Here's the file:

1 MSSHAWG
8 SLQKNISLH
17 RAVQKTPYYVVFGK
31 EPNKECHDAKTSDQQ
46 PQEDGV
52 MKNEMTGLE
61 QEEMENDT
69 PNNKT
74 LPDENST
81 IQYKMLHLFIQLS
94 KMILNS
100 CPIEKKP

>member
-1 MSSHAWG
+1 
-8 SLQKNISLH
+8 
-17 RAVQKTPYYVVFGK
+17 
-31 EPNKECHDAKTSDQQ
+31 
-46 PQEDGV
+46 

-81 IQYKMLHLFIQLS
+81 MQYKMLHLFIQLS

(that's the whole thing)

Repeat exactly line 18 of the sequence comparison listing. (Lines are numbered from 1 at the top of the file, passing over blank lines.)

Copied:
-17 RAVQKTPYYVVFGK